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Grande Symphonie Funèbre et Triomphale

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Hector Berlioz

Hector Berlioz


The work bears the designation Opus 15. The title translates from the French as "[Grand] Funeral and Triumphal Symphony."


General Info

Year: 1840
Duration: c. 30:00
Difficulty: V (see Ratings for explanation)
Publisher: Kalmus
Cost: Score and Parts - Unknown


Movements

1. Marche funèbre - c. 20:00
2. Oraison funèbre - c. 9:00
3. Apothéose - c. 3:00


Instrumentation

Full Score
Piccolo
Flute
Oboe
Bassoon I-II
Contrabassoon (optional)
E-flat Soprano Clarinet
B-flat Soprano Clarinet I-II
B-flat Bass Clarinet
F Trumpet I-II
C Trumpet III-IV
B-flat Cornet I-II
F Horn I-II
E-flat Horn III-IV
C Horn V-VI
Trombone Solo (second movement only)
Trombone I-II-III
Bass Trombone (optional)
Tuba (Ophicleide) I-II Timpani (optional)
Percussion, including

  • Bass Drum
  • Cymbals
  • Snare Drum
  • Tam-Tam
  • Turkish Crescent (Jingling Johnny)

Strings (optional)
Choir (optional)

Errata

None discovered thus far.


Program Notes

The symphony was a commission by the French government to celebrate the tenth anniversary of the 1830 July Revolution which had brought Louis-Philippe to power, by erecting the July Column in the place de la Bastille, Paris. Berlioz had little sympathy for the régime, but he accepted the opportunity to write the work which brought him a payment of 10,000 francs. The Symphonie militaire (later renamed Symphonie funébre et triomphale), far from being a successor to Romeo and Juliet, represents a reversion to an earlier, pre-Beethovenian style, the monumental French tradition of public ceremonial music.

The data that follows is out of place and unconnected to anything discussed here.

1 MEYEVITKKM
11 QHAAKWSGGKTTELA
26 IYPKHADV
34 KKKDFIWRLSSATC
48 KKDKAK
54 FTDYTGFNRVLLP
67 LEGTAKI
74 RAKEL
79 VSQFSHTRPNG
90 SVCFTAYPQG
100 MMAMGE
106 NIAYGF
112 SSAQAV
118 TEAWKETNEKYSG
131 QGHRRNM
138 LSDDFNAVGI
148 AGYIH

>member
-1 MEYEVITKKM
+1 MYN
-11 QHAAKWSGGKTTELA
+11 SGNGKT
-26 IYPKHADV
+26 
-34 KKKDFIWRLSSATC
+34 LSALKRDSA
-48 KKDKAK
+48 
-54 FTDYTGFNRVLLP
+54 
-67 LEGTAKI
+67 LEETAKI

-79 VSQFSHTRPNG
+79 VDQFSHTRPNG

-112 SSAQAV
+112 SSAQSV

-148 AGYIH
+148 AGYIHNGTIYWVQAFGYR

Remarkably, Berlioz claimed to have finished the score to the entire symphony in only 40 hours. This strengthens the supposition that Berlioz in fact harvested much of the musical material for the Grande symphonie funèbre et triomphale from unfinished works. The first movement, the Marche funèbre, was constructed from the Fête musicale funèbre à la mémoiredes homes illustres de la France...

The symphony was originally scored for a wind band of 200 players who were to accompany the procession which moved the coffins of those who had died fighting in the 1830 revolution for reburial beneath a memorial column which had been set up on the site of the Bastille. Berlioz himself led the band. On the actual day of the parade, little of the music could be heard over the cheering crowds who lined the way. Nevertheless, the work had been such a success at the dress rehearsal that it was given two more performances in August, which sealed its reputation as one of the composer's most popular works during his lifetime.

Berlioz revised the score in January of 1842, adding an optional part for strings and a final chorus to words by Antony Deschamps. ... Richard Wagner told Robert Schumann that he found passages in the last movement of Berlioz's symphony so "magnificent and sublime that they can never be surpassed."

- Program note from Wikipedia


Commercial Discography


State Ratings

None discovered thus far.


Performances

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Works for Winds by this Composer


References